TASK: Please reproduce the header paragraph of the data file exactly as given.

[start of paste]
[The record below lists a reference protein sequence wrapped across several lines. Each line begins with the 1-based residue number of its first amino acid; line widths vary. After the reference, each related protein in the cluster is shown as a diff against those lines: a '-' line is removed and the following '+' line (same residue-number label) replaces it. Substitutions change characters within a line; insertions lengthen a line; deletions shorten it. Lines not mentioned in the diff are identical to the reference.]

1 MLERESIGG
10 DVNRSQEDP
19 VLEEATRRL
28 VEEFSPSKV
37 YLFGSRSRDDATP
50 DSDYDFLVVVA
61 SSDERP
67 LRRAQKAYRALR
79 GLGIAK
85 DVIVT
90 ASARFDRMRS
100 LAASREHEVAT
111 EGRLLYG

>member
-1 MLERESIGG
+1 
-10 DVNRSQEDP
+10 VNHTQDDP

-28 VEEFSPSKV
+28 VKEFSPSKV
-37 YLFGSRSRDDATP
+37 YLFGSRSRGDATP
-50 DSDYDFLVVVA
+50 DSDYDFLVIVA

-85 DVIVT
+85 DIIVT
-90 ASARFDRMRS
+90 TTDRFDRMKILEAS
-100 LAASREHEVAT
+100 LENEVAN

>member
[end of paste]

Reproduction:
[The record below lists a reference protein sequence wrapped across several lines. Each line begins with the 1-based residue number of its first amino acid; line widths vary. After the reference, each related protein in the cluster is shown as a diff against those lines: a '-' line is removed and the following '+' line (same residue-number label) replaces it. Substitutions change characters within a line; insertions lengthen a line; deletions shorten it. Lines not mentioned in the diff are identical to the reference.]